|The Battle of Goito|
For the Grenadiers of Sardinia, their greatest trial came in the Spring of 1943 when they were detailed to defend the city of Rome itself. As it turned out, they would be defending it from their former German allies after Marshal of Italy Pietro Badoglio requested an armistice with the Allies and the Germans attempted to take control of as much of Italy as possible. Along with the Sassari and Ariete divisions, the grenadiers fought the Germans in front of Rome for two days before being forced back to the Porta San Paolo. It fought on there with the remnants of other army formations as well as groups of civilian volunteers. Finally, after taking nearly 600 losses and with the King having been removed to the safety of Naples, the Italian troops gave up the fight, though not before handing their weapons over to the civilian population to aid in the resistance that soon sprang up against the German occupation. Some elements, such as a few battalions on the island of Corsica, however, refused to surrender and joined with other Italian units and the Free French to fight the Germans and drive them from the island. In 1944 the division was re-organized on Sardinia as part of the Italian Co-Belligerent Army that was loyal to the King and fought alongside the Allies against the Germans and Mussolini’s Italian Social Republic based at Salo. However, not long before the end of the war they were disbanded again to be amalgamated into the Cremona Combat Group.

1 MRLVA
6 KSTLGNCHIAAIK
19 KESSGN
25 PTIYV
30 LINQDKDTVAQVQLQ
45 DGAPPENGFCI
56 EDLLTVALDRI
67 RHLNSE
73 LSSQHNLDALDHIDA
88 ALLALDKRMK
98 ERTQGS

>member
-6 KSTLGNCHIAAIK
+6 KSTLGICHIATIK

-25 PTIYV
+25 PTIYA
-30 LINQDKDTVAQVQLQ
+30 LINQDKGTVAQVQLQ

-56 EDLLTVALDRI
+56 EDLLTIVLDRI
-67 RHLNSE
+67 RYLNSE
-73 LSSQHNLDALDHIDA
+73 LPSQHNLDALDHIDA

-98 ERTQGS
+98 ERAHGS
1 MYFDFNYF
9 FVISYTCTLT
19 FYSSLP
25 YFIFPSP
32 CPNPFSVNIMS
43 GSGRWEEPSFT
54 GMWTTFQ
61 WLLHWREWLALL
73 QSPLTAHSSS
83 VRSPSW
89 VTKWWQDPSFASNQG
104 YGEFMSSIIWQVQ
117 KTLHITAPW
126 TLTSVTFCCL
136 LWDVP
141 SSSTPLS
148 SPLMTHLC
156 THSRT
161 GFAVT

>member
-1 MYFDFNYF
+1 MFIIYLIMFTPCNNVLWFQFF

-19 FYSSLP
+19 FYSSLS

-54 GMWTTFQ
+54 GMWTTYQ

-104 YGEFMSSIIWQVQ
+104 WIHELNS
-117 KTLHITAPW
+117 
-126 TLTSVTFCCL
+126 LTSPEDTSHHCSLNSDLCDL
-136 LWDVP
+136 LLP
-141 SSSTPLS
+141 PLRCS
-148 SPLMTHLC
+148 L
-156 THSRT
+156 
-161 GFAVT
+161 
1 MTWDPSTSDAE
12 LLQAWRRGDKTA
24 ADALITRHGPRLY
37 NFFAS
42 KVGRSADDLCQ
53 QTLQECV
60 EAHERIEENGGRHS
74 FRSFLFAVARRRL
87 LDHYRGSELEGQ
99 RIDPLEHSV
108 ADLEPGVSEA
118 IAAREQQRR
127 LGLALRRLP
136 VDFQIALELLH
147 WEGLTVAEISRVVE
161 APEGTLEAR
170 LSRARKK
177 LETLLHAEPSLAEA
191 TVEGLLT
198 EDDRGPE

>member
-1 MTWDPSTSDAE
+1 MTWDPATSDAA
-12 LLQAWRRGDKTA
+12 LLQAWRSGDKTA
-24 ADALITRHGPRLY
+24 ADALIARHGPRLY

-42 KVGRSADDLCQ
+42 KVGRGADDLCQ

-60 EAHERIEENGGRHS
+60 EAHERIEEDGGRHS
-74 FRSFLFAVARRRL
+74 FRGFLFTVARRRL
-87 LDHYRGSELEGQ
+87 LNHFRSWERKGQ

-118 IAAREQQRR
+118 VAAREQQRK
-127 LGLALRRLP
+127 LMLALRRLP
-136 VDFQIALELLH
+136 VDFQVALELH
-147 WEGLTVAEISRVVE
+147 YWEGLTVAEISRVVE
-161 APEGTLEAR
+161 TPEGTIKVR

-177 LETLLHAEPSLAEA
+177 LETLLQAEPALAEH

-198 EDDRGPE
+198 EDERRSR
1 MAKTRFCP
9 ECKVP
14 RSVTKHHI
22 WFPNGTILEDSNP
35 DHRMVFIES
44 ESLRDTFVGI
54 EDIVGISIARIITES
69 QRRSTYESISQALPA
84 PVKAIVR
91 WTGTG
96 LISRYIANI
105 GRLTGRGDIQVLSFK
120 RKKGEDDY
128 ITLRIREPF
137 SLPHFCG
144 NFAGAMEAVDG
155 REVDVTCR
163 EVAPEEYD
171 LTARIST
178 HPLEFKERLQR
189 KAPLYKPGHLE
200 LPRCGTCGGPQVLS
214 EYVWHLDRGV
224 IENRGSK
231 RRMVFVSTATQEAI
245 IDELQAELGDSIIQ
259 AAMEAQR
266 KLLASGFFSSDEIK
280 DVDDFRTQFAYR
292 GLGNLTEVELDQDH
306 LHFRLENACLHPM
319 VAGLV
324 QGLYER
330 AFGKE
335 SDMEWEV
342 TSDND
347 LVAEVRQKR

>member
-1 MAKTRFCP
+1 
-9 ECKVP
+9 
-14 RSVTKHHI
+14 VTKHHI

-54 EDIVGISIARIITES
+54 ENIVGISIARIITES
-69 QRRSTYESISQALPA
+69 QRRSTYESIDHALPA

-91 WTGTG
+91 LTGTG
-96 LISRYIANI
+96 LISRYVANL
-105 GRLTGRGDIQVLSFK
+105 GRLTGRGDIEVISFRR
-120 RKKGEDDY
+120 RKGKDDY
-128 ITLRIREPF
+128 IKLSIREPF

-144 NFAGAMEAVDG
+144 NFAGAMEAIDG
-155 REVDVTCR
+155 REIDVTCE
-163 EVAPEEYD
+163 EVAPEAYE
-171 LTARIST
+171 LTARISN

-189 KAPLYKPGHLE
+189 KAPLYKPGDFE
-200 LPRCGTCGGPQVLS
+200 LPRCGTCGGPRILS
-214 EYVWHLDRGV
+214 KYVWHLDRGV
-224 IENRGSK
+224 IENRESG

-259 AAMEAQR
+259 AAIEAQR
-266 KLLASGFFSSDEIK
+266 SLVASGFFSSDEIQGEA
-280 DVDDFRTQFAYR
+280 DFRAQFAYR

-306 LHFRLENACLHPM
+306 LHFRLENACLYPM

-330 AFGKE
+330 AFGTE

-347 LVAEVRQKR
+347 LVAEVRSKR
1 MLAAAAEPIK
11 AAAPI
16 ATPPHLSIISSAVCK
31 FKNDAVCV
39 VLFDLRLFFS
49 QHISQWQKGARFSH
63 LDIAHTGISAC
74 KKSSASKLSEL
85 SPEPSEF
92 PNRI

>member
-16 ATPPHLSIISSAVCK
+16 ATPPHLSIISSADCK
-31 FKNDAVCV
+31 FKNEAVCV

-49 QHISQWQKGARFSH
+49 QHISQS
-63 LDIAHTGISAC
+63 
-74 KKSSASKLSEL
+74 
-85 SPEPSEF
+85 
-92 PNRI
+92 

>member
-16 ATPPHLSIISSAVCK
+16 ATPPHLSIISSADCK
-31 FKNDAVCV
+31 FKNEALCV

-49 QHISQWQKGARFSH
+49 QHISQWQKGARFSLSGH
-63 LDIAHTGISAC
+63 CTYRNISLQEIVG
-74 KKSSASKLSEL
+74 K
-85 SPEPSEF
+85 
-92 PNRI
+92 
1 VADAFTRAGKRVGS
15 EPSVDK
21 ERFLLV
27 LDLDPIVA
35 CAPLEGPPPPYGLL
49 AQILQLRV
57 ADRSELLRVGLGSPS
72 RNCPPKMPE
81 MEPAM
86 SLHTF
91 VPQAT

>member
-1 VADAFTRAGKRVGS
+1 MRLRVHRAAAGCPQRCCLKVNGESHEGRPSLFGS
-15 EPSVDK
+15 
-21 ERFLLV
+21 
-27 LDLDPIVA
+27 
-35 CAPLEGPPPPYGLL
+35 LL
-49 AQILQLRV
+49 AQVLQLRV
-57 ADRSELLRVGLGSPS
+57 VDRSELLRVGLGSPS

|Grenadiers, pre-WW1 at home and colonial service|
|Prince Umberto in grenadier uniform|
|Grenadiers of Sardinia in World War II|
|Grenadiers of Sardinia in the Co-Belligerent Army|
|Grenadiers of Sardinia in modern times, on parade|